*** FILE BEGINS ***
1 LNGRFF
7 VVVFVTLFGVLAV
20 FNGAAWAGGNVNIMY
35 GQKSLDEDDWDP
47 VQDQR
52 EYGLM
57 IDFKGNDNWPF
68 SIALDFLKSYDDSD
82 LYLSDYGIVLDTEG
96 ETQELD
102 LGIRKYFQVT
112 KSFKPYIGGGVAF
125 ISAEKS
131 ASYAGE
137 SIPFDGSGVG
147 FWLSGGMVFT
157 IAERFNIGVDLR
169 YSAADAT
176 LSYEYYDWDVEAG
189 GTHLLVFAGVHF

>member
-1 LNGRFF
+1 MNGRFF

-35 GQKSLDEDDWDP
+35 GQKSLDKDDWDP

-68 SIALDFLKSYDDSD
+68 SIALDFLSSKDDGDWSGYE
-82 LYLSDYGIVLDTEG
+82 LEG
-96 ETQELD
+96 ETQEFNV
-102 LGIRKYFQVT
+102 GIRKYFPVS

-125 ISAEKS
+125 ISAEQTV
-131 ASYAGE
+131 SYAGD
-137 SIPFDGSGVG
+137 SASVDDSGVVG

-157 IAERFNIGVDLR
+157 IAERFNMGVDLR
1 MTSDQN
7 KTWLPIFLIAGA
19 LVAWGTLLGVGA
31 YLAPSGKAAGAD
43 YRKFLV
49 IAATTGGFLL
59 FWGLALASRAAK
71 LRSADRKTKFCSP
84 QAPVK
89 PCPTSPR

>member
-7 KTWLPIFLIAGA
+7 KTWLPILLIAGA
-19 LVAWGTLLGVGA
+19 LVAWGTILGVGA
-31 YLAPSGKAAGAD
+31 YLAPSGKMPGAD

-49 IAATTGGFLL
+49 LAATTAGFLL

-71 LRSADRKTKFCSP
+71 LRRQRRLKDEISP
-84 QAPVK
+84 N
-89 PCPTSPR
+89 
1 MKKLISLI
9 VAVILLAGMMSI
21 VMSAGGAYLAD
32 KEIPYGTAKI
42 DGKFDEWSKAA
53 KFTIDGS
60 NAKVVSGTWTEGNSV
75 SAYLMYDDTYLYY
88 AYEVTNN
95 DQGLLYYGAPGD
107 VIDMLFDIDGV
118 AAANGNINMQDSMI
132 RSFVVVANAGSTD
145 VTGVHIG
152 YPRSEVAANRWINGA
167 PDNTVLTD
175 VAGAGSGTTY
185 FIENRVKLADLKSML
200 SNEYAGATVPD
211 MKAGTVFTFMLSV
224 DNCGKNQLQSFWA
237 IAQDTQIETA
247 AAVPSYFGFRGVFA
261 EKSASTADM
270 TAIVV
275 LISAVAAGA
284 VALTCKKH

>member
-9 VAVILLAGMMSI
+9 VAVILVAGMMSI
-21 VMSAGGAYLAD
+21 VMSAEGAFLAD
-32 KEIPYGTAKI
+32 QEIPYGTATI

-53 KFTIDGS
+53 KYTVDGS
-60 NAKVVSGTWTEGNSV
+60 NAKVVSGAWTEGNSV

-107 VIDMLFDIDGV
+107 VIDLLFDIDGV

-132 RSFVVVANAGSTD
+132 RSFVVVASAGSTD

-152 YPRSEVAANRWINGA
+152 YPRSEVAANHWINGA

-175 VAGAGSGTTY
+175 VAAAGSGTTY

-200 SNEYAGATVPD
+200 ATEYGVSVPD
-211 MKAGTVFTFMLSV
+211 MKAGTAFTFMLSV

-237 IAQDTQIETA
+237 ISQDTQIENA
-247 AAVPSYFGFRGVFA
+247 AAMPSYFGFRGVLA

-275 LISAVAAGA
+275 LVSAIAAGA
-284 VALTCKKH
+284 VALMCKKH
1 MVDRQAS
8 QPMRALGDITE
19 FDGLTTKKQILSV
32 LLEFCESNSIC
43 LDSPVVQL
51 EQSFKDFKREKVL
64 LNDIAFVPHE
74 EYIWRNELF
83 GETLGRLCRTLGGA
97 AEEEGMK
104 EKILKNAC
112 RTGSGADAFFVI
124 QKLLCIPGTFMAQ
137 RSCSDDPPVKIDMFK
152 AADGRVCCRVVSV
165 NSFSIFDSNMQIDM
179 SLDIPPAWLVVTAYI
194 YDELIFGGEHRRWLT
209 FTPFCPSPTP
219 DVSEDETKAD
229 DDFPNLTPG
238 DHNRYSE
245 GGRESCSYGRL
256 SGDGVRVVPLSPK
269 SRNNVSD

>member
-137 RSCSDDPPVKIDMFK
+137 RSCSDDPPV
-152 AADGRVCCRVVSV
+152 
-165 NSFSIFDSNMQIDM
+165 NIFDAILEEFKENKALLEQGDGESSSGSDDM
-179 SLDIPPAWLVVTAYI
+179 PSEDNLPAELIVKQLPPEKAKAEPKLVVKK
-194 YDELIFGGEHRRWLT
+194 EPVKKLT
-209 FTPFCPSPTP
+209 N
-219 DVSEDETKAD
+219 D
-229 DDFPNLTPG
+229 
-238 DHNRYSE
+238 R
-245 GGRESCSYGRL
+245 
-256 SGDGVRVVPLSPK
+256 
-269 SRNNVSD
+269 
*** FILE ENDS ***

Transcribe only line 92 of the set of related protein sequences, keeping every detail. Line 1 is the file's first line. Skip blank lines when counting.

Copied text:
275 LISAVAAGA